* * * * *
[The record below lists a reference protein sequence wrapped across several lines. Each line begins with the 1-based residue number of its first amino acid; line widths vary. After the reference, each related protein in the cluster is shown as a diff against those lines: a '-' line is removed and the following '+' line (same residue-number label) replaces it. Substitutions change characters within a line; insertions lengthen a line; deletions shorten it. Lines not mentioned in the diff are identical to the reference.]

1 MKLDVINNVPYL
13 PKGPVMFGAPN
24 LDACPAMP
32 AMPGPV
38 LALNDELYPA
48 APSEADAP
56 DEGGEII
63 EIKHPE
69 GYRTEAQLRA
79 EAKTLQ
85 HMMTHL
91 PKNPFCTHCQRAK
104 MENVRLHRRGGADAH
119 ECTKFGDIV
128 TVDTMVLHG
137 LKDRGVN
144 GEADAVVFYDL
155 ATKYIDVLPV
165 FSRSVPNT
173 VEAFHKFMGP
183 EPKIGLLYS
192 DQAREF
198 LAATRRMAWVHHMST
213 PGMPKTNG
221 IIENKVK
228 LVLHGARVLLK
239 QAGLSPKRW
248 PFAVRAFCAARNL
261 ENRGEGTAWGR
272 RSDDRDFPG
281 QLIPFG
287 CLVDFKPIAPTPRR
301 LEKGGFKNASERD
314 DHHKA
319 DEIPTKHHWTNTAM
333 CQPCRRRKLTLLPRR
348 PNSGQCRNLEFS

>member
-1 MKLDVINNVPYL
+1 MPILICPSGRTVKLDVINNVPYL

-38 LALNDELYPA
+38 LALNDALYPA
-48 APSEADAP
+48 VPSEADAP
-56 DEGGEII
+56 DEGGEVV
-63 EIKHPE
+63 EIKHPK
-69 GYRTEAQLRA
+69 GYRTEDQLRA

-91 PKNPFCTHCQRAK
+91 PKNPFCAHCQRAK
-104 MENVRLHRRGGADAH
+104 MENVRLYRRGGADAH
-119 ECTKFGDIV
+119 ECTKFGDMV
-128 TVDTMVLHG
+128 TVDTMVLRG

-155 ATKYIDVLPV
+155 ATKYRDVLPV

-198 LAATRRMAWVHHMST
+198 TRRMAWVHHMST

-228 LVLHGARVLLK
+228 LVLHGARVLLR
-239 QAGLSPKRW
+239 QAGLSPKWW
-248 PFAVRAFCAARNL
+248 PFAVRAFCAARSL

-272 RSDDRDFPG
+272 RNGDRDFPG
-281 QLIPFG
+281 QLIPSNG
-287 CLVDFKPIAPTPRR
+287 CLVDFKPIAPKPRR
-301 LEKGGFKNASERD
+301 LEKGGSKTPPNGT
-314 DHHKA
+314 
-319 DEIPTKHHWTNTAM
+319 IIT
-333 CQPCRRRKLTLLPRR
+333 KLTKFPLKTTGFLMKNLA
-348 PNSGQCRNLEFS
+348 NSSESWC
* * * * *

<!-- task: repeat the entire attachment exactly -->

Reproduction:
[The record below lists a reference protein sequence wrapped across several lines. Each line begins with the 1-based residue number of its first amino acid; line widths vary. After the reference, each related protein in the cluster is shown as a diff against those lines: a '-' line is removed and the following '+' line (same residue-number label) replaces it. Substitutions change characters within a line; insertions lengthen a line; deletions shorten it. Lines not mentioned in the diff are identical to the reference.]

1 MKLDVINNVPYL
13 PKGPVMFGAPN
24 LDACPAMP
32 AMPGPV
38 LALNDELYPA
48 APSEADAP
56 DEGGEII
63 EIKHPE
69 GYRTEAQLRA
79 EAKTLQ
85 HMMTHL
91 PKNPFCTHCQRAK
104 MENVRLHRRGGADAH
119 ECTKFGDIV
128 TVDTMVLHG
137 LKDRGVN
144 GEADAVVFYDL
155 ATKYIDVLPV
165 FSRSVPNT
173 VEAFHKFMGP
183 EPKIGLLYS
192 DQAREF
198 LAATRRMAWVHHMST
213 PGMPKTNG
221 IIENKVK
228 LVLHGARVLLK
239 QAGLSPKRW
248 PFAVRAFCAARNL
261 ENRGEGTAWGR
272 RSDDRDFPG
281 QLIPFG
287 CLVDFKPIAPTPRR
301 LEKGGFKNASERD
314 DHHKA
319 DEIPTKHHWTNTAM
333 CQPCRRRKLTLLPRR
348 PNSGQCRNLEFS

>member
-1 MKLDVINNVPYL
+1 MPILICPSGRTVKLDVINNVPYL

-38 LALNDELYPA
+38 LALNDALYPA
-48 APSEADAP
+48 VPSEADAP
-56 DEGGEII
+56 DEGGEVV
-63 EIKHPE
+63 EIKHPK
-69 GYRTEAQLRA
+69 GYRTEDQLRA

-91 PKNPFCTHCQRAK
+91 PKNPFCAHCQRAK
-104 MENVRLHRRGGADAH
+104 MENVRLYRRGGADAH
-119 ECTKFGDIV
+119 ECTKFGDMV
-128 TVDTMVLHG
+128 TVDTMVLRG

-155 ATKYIDVLPV
+155 ATKYRDVLPV

-198 LAATRRMAWVHHMST
+198 TRRMAWVHHMST

-228 LVLHGARVLLK
+228 LVLHGARVLLR
-239 QAGLSPKRW
+239 QAGLSPKWW
-248 PFAVRAFCAARNL
+248 PFAVRAFCAARSL

-272 RSDDRDFPG
+272 RNGDRDFPG
-281 QLIPFG
+281 QLIPSNG
-287 CLVDFKPIAPTPRR
+287 CLVDFKPIAPKPRR
-301 LEKGGFKNASERD
+301 LEKGGSKTPPNGT
-314 DHHKA
+314 
-319 DEIPTKHHWTNTAM
+319 IIT
-333 CQPCRRRKLTLLPRR
+333 KLTKFPLKTTGFLMKNLA
-348 PNSGQCRNLEFS
+348 NSSESWC